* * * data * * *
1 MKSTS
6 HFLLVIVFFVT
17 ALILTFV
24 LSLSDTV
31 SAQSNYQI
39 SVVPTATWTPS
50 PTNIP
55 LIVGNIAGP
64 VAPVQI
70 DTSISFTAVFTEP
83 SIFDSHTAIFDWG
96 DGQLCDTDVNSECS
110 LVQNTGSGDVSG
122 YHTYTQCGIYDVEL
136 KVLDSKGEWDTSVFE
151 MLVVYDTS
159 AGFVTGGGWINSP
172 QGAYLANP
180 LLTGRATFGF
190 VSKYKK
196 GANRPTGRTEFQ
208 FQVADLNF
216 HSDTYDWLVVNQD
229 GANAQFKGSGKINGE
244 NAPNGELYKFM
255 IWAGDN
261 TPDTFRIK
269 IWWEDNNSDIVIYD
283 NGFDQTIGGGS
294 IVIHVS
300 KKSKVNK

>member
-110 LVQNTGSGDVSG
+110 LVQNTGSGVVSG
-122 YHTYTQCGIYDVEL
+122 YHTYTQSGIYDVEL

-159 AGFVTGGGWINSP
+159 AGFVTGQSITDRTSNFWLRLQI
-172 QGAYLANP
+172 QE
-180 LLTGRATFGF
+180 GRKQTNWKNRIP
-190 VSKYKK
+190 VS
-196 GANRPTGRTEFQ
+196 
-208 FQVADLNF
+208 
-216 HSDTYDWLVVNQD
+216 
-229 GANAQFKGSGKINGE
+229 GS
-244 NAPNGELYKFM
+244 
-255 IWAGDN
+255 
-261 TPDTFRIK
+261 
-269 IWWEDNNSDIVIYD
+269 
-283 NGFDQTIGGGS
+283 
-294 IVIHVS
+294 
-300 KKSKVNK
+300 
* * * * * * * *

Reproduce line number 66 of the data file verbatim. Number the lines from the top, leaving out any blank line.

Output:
+300 